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The Orion Mars Filter

Posted by Robert Piekiel   09/20/2007 07:00AM


With the next closest approach of Mars coming in December, many of us are already turning our scopes to the red planet and getting our early views. For years, astronomers have used color filters, typically red, orange, or blue, to enhance contrast on planets, especially Mars and Jupiter. Eeking out the most contrast of either the polar caps or the dark surface areas was usually a matter of swapping in and out a light blue or orange filter. What about a hi-tech interference filter that passes both colors at the same time?

That’s essentially what Orion’s new “Mars Filter” does. Sold in a 1-1/4 inch size, you can buy the special filter by itself, or in a 3-filter set that also includes a standard blue and orange planetary filter. Having received my set long before Mars’ closest approach, I’ve been going out late to watch it every week, and gave the filter a substantial test. Because Mars is currently rising late, I decided to try this new filter on other objects as well.

For starters, the filter itself looks pale green, and when you look through it, it passes a pale purple or pink glow – sort of a combination of blue and red. It first tried it out on the moon, using my Orion 120mm f/5 refractor. I chose this combination because I didn’t really need high magnification, and I wanted to see if the filter would add or subtract any color fringing to that which is usually present with these scopes. As I suspected, it gave the moon an unnatural pink color. Maria were a LITTLE darker, but no other bright features were really all that enhanced. Comparing the views of the Mars filter with the standard blue and orange, the moon was more pleasing and natural with the blue filter. Easier to see, less eyestrain.

Next target: Jupiter. Here, I tired several scopes, ranging from an Orion 120mm f/5 refractor to a Celestron C16. Naturally, I had to crank up the magnification considerably on the Orion 120 in order to get a sizable disc on the planet, but no matter which scope I used, the filter performed about the same. The normally white disc was an unnatural pink. Fringing was not a problem, but surprisingly, the equatorial bands were noticeably darker and easier to see than either the view with the blue or orange filter by itself. The contrast was better, with no discernable drop in overall brightness. Subtle details stood out more with the Mars filter, if you didn’t mind the pink hue of the planet itself.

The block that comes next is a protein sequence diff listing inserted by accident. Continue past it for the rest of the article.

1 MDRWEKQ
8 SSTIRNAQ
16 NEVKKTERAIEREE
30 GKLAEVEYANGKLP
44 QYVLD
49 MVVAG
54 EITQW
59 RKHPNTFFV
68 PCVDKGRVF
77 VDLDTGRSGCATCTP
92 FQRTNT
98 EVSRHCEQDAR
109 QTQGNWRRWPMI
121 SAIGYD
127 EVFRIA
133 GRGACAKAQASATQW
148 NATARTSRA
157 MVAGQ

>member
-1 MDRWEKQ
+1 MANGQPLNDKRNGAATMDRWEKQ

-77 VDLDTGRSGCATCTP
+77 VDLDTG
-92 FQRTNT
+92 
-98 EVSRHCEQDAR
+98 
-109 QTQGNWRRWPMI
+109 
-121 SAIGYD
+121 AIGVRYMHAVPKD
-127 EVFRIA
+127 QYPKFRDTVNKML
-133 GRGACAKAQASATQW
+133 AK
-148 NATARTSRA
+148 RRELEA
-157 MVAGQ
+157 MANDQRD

Now on to Mars itself. For this, I used the big guns, my Celestron C16 (which is currently the biggest of my permanently –mounted scopes that has a good view of Mars as it is coming up in the east). Here the Mars filter really begins to perform. Because the planet is orange-colored to begin with, the pink hue added by the filter doesn’t become all that noticeable or objectionable. With the Mars filter, I was able to clearly see dark surface features as well as a small white polar cap quite easily, all in the same view. Normally, I’d have to switch between a blue and red filter to enhance one or the other, but with this filter, both features were enhanced. I would go so far as to say that the Mars filter brought out details better than either of the other two test filters by themselves. All without having to swap filters around. Stacking the blue with the Mars darkened the view somewhat and further enhanced the dark features. Stacking the Mars with the orange filter did not yield any further increase.

Because Mars was still low in the sky when I made these observations, I was not able to use more than 300x. Even with a tiny disc, I can say that the Mars filter does what it is supposed to do – but really only on Mars. I did not find it highly beneficial to other solar system bodies, particularly those that are white in color. It may be helpful with Mercury, but I was unable to make any observations of it at this time. Even so, details on Mars are often difficult enough to see, and therefore every bit of help is welcome. For $49.95, it’s actually a good investment.

Bob Piekiel